• meiosis •
mai-o-sis • Hear it!
Part of Speech: Noun, mass
Meaning: 1. (Rhetoric) Dramatic understatement for effect, e.g. 'not bad' when we mean "really good" (antonym of hyperbole). 2. (Biology) The process of cell division in reproducing organisms that reduces the number of chromosomes in the reproducing nuclei from two pairs, one each from either parent, to a single pair.
Notes: We will leave the biological sense of today's word to the laboratory. Let's focus on the more general rhetorical sense that refers to something we do every day, though we might not be aware of it. The adjective for this word is meiotic, and the adverb, meiotically. Our past Word of the Day, litotes is a kind of meiosis, but litotes is an understatement that uses a negative statement to express a positive idea, e.g. "We are not amused" or "Not too shabby."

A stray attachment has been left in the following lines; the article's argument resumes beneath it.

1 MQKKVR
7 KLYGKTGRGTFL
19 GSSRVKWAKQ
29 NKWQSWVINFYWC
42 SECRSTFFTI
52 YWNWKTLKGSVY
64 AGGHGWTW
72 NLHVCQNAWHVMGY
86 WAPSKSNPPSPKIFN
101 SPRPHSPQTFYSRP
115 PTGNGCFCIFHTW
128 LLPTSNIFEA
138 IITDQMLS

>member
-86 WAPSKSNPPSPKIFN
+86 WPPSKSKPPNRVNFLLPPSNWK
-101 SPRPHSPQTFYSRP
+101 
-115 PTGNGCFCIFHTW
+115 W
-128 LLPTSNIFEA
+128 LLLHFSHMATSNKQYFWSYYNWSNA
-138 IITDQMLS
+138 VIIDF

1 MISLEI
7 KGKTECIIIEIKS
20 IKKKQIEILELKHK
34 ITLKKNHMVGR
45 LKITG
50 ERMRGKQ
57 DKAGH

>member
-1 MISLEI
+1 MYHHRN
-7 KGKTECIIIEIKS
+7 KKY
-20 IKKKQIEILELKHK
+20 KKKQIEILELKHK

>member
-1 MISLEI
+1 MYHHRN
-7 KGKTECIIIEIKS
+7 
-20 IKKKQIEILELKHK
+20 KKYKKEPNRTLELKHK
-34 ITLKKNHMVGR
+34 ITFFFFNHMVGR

In Play: Meiosis is a positive understatement to achieve the effect of hyperbole (overstatement): "A single nuclear bomb can ruin your whole day." To say that Bill Gates has a little money tucked away for a rainy day would be to commit meiosis. How many times have you tried not to overreact by saying something like, "I would be a little concerned (= go ballistic) if you had a dragon tattooed on your forehead."
Word History: Today's Good Word is Greek meiosis "diminution" from meioun "to diminish", based on meion "less". The PIE root mei- "small" is often associated with the suffix -n, as in Latin minuere "to reduce, diminish", from which we get menu, minor, minimal, and minus. In Russian, we find it in men'she "less", underlying the name of the opponents to Lenin's Bolshevik ("Majorityist") Party, the Mensheviks "Minorityist", even though the Mensheviks were the vast majority of the Social Democratic Party at the time. Where else is less more? In Italian, where the name of the soup minestrone comes from another "lesser" word, Latin minister "servant", via Old Italian minestrare "to serve". However, the augmentative suffix -one implies bigness, hence "a hearty soup".
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